Ethics

Choosing Up Sides

States are split on whether attorneys may take part in online legal-match services

Posted May 1, 2007 4:22 AM CDT
By Geri l. Dreiling

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After more than two decades, Marilyn Yee’s law practice in the wine country north of San Francisco--mostly estate planning, small business and real estate matters was thriving. But drawn by the warmer climes of Southern California, she relocated in 2004 to Wildomar, in the foothills of the Santa Ana Mountains southeast of Los Angeles. In need of a new client base, Yee sought the help of an online legal-matching service. In January 2006, Yee went online with CasePost, a company based in nearby Irvine. It was a good decision, she says--at least half the income from her relocated practice comes from clients obtained through the service. Mean­while, she estimates that her display ad in the local telephone directory produces about a quarter of her income.

Interest in online legal matching services among both consumers and lawyers is growing. According to the Pew Internet & American Life Project, an estimated 4 million people a month used the Internet to search for law related services in 2006. That number is projected to hit 7 million per month by the end of this year.

Online legal matching services are seeking to help lawyers capitalize on that demand. In addition to Case­Post, other online legal matching services include San Francisco based LegalMatch, Attorney Match from LexisNexis Martindale-Hubbell, LegalConnection from FindLaw, and Chicago based LegalFish.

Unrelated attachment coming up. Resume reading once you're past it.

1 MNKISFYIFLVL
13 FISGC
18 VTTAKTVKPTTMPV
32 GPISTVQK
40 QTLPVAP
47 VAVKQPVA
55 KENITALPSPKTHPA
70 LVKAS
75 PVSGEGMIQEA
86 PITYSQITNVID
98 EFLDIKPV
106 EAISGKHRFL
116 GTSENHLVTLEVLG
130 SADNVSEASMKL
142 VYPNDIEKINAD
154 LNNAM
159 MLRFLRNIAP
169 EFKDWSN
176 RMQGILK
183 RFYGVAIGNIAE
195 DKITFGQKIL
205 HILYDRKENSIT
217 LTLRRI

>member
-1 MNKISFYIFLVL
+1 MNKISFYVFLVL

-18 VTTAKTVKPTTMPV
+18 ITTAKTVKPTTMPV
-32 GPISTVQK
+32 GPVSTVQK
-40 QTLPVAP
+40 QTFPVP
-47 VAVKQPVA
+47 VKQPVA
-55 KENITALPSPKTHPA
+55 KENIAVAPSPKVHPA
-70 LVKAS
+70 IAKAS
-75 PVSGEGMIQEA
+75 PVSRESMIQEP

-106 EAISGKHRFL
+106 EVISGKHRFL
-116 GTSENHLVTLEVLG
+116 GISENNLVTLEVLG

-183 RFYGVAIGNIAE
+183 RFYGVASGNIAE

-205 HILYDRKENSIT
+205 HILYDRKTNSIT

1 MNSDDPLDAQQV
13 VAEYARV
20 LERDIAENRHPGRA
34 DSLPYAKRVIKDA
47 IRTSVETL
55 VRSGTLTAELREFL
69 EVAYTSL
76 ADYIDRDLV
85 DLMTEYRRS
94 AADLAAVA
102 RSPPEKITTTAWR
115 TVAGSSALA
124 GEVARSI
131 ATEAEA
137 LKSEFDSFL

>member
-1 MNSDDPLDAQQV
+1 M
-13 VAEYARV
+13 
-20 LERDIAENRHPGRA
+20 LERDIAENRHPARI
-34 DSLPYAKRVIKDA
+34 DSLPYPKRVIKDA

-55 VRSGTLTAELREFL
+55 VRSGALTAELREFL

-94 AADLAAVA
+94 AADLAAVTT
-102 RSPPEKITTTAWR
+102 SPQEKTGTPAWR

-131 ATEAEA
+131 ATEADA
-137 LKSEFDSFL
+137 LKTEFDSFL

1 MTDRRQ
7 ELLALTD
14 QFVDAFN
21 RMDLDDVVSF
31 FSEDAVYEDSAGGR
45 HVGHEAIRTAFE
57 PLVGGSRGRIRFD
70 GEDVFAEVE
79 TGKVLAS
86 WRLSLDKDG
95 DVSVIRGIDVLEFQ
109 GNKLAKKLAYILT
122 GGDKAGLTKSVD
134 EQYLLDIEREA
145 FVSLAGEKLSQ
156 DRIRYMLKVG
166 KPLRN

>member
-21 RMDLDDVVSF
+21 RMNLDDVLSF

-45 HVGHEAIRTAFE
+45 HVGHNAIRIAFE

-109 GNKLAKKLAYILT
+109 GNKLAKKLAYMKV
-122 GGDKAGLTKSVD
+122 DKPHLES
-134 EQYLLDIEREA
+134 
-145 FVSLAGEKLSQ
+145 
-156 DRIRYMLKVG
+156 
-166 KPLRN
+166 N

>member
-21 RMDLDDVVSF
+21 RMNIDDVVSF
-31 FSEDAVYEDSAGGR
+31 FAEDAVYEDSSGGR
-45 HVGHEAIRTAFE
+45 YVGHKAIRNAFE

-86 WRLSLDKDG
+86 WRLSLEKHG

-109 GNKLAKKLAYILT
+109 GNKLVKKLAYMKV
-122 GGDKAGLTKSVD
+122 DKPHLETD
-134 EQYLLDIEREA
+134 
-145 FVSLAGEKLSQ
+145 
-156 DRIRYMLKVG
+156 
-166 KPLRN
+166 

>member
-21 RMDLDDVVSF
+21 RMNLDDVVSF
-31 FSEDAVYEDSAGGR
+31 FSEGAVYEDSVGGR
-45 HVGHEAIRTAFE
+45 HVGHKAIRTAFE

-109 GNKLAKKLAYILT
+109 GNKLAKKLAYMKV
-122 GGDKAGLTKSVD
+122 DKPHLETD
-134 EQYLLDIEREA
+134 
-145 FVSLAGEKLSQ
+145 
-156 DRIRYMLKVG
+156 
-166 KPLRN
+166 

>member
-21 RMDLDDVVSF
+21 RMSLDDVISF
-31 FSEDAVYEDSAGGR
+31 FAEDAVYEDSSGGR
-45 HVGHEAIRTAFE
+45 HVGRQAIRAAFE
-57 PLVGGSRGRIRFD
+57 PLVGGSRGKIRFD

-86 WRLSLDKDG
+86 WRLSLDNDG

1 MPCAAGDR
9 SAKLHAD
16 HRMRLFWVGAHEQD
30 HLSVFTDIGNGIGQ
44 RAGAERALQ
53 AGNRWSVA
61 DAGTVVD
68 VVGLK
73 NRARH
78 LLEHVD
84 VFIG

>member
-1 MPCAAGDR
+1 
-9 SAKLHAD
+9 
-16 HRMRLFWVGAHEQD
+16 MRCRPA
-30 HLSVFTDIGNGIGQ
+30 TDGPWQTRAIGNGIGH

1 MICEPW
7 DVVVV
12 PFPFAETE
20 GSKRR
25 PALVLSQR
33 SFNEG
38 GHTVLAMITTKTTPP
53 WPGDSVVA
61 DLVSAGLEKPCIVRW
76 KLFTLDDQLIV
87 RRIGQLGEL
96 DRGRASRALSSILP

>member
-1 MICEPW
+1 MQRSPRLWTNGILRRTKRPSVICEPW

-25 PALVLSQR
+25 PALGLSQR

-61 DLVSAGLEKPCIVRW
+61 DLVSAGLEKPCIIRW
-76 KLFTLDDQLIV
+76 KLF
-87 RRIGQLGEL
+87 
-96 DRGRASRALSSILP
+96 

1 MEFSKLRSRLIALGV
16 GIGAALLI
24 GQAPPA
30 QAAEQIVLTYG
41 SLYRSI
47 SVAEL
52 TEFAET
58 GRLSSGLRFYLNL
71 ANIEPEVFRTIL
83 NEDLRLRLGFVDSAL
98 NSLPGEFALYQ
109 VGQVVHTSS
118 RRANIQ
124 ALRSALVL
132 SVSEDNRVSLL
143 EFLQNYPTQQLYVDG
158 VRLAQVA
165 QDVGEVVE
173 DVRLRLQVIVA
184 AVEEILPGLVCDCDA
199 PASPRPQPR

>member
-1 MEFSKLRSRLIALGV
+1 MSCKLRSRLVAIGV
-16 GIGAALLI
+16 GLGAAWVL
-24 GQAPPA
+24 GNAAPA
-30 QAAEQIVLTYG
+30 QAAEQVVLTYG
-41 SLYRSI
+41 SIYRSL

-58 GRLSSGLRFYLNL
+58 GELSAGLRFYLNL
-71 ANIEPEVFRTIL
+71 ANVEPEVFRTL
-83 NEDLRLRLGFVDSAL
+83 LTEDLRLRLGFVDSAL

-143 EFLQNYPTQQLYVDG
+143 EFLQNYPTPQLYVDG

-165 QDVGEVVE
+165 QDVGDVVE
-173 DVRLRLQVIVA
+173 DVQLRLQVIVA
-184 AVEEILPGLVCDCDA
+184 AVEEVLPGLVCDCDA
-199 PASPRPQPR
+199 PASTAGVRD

Online legal matching services generally require attorneys to pay an application fee as well as annual or monthly fees to participate. A typical service provides listings that highlight each lawyer’s practice areas and experience. Many sites also provide a Web page for each attorney. A prospective client fills out an online questionnaire explaining the legal problem, the amount of experience desired in a lawyer, the geographic area and the fee range. After attorneys post responses, the client chooses which one to hire. “Online is the wave of the future,” says Yee. “People don’t pick up the Yellow Pages and they don’t refer to the print media anymore. I think the future gen­eration--our children--won’t use print for anything.”

Many observers, however, are somewhat more cautious in their assessments of the Internet’s role in bringing lawyers and clients together.

For at least some people, “the impulse is to go to the Web, which has become the repository of all universal information,” says Stephen Gillers, a law professor at New York University who chairs the Joint Committee on Law­yer Regulation in the ABA Center for Professional Re­sponsibility. “The potential to solve a need is great, but it can also be abused.” The Internet, he says, “can have a lot of gar­bage. People could be steered wrong, which means the need for vetting by some informed service provider is also present.”

Another concern for lawyers is the ethical propriety of participating in online legal matching services.

The sticking point is whether online matching services amount to advertising, which is permitted under the professional conduct rules for lawyers, or referral services, which could run afoul of prohibitions against attorneys splitting fees with nonlawyers.